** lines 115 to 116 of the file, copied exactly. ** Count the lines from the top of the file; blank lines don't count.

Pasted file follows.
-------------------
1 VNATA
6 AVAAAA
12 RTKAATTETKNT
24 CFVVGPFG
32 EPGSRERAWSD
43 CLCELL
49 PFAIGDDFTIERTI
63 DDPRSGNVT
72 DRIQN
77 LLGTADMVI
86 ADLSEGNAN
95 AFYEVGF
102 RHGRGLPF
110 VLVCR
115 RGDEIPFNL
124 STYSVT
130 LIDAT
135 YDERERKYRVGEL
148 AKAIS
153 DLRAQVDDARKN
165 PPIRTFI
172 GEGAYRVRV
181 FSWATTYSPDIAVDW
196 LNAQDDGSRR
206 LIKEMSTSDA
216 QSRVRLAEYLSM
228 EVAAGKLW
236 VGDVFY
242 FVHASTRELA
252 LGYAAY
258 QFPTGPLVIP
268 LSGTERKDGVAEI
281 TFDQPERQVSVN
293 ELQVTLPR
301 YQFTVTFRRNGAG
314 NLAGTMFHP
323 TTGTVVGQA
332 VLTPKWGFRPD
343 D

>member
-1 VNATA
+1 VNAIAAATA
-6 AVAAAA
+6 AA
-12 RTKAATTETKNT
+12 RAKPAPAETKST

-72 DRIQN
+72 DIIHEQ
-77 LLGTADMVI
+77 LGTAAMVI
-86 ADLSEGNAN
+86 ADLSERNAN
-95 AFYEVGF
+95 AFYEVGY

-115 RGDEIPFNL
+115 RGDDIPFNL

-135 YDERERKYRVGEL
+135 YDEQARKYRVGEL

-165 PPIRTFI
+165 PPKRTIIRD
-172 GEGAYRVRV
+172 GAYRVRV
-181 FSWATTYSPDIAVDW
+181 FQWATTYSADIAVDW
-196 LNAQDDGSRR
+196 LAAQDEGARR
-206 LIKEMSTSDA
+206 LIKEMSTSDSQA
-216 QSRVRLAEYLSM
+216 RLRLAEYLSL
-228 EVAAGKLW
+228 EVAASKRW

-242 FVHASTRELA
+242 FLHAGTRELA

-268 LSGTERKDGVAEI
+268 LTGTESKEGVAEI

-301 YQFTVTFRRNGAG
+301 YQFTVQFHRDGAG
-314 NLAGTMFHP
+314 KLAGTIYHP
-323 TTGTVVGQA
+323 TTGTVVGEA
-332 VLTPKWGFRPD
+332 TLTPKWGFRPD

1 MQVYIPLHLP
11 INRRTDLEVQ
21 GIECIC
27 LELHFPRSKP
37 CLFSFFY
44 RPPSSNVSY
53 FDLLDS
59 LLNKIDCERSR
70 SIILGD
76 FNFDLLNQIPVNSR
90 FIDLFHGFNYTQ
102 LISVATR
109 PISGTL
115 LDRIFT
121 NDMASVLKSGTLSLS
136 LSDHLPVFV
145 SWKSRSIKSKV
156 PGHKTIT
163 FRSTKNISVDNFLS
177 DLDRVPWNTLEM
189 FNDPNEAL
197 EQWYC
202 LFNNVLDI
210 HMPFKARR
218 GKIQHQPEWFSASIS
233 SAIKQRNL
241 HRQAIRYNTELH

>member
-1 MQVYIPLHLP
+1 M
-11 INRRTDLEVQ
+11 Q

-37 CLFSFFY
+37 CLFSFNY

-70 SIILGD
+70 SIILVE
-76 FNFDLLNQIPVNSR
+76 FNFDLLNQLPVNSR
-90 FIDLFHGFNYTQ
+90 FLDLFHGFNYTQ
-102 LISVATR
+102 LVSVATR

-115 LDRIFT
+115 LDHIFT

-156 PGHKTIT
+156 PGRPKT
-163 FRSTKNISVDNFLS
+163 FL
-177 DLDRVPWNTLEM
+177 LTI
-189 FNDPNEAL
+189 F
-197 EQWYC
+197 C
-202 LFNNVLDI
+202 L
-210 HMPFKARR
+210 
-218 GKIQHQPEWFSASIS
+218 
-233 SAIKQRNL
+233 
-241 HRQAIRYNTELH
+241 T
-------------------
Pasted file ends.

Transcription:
-11 INRRTDLEVQ
+11 Q